I fell for Torche pretty hard in 2010. Songs For Singles dominated my ears, and I quickly tore through their discograpy. This year, I’m filling in the margins, starting with Meanderthal Demos. I love all of the group’s full-lengths (Right now the self-titled is my favorite), but I was surprised by how much I prefer these demos to Meanderthal proper. The tunes here aren’t too differently, just slightly fuzzier ‘n’ grainier, which suits Torche’s knack for penning metal tunes that blend sludge, alternative, and acid rock. I really, really need to see this band live.
Speaking of getting hip to old acts, I didn’t really appreciate The White Stripes in their heyday. Icky Thump turned me around on them, though, and I eventually found myself delighting in the band’s sense of humor. I dig the album version of their cover of Corry Robbins’ “Conquest,” but the acoustic Mariachi version on this single is pretty great too. B-side “Cash Grab Complications On the Matter” complements the song well. The single also comes with a poster and trading card!
Monday, February 7, 2011
The Go! Team was never a subtle band. They deal in energetic dance beats. But it’s the details that make or break their records. Debut Thunder, Lightning, Strike exploded with funk, rap, rock, big band and pop. Follow-up Proof of Youth sounded like the work of a sub-par Go! Team tribute act – they got the notes right, but man did it sound cluttered and empty at the same time. With the release of Rolling Blackouts, however, the Team doubles down on fun and comes out a winner.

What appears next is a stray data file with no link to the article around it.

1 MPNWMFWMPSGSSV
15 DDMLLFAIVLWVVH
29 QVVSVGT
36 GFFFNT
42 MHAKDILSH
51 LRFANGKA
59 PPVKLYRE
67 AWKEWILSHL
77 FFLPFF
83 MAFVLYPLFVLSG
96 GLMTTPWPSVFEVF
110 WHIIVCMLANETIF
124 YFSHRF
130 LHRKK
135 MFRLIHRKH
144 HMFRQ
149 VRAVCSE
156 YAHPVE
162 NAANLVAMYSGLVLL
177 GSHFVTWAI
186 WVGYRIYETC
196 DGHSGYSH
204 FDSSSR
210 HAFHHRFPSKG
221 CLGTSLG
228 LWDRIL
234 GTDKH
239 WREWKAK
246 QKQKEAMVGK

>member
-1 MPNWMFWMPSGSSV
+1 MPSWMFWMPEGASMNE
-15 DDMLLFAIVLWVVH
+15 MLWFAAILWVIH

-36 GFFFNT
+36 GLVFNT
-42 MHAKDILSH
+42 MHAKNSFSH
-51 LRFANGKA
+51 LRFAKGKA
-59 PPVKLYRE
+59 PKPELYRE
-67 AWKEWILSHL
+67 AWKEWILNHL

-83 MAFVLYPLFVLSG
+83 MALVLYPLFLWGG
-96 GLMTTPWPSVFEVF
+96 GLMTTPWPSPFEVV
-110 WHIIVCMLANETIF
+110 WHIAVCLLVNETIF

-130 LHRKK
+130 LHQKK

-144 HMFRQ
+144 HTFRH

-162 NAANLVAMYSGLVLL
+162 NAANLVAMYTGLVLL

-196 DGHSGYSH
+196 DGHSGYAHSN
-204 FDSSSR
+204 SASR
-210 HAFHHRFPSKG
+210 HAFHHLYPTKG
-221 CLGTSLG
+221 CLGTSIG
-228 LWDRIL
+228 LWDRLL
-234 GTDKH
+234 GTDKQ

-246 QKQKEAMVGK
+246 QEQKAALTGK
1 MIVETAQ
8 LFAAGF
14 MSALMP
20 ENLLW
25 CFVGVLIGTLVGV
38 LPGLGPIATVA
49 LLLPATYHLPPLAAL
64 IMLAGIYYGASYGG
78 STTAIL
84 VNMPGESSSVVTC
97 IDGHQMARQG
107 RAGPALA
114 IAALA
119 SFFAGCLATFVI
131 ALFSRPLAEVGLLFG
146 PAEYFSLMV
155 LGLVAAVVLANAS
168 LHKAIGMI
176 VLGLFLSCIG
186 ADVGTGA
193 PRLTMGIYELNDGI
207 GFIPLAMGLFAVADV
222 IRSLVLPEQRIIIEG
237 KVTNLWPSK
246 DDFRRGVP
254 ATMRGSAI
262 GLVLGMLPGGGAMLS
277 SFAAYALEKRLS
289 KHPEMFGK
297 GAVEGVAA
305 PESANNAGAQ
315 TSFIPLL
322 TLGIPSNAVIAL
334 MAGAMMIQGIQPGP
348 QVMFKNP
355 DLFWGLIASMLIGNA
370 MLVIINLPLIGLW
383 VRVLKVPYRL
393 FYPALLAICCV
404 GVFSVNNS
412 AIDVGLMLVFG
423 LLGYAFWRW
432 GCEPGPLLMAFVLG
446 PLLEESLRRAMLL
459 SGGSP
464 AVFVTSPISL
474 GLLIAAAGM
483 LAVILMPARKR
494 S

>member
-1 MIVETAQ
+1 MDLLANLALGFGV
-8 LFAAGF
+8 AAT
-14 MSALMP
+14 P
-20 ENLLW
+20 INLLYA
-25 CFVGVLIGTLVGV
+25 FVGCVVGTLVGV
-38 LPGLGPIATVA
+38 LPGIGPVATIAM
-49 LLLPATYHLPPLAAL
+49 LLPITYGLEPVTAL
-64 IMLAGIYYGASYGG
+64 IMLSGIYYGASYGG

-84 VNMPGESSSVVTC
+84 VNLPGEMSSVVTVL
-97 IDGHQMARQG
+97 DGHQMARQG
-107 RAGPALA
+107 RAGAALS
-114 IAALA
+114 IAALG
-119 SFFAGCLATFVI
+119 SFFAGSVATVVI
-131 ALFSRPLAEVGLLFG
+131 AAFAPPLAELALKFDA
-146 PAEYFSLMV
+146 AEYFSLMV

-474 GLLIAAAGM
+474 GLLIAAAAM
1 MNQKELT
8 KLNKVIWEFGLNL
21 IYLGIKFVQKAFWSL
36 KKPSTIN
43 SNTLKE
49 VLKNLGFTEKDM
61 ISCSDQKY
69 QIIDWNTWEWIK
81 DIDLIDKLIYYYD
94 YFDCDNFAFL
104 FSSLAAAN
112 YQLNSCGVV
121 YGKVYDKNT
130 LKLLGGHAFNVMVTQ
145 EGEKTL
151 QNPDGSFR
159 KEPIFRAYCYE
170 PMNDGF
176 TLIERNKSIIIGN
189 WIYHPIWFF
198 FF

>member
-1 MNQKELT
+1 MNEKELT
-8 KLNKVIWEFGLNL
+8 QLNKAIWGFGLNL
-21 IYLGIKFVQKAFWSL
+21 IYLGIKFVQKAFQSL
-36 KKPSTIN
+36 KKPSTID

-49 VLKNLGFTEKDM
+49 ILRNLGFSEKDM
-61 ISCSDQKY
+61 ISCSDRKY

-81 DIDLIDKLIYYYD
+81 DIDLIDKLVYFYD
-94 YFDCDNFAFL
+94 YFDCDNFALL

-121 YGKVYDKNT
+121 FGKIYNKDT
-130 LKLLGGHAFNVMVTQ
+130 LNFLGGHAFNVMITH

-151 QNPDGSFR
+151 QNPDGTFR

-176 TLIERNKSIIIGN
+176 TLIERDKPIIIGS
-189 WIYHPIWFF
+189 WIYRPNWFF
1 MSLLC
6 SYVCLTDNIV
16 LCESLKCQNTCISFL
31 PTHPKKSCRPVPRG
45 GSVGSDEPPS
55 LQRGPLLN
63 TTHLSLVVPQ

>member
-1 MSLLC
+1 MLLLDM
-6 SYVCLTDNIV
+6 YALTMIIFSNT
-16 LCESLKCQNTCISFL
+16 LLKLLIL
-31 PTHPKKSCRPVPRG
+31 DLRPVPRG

Maybe it’s because I haven’t paid attention to them for a while, but opener “T.O.R.N.A.D.O.” made me dance right away. Granted, I was driving and I’m one awkward white fellow, but the song is propulsive, enthusiastic and, oh yeah, fun. “Secretary Song” repeats the trick. But by the time “Apollo Throwdown” comes on, it becomes apparent that The Go! Team has learned a new trick: Quiet/loud dynamics. As much as I love Thunder, that album is pretty much on all the time (aside from “Everyone is a V.I.P. to Someone,” I guess).
Blackouts explores tempos more slightly at first before going into a bubblegum pop tune called “Ready to Go Steady.” It’s straight out of the ’60s and stripped down compared to the band’s more contemporary arrangements but it’s actually pretty good. Of course, “Bust-Out Brigade” amps up the energy levels back up with a marching band-style stomp, but the give and take freshens up the band.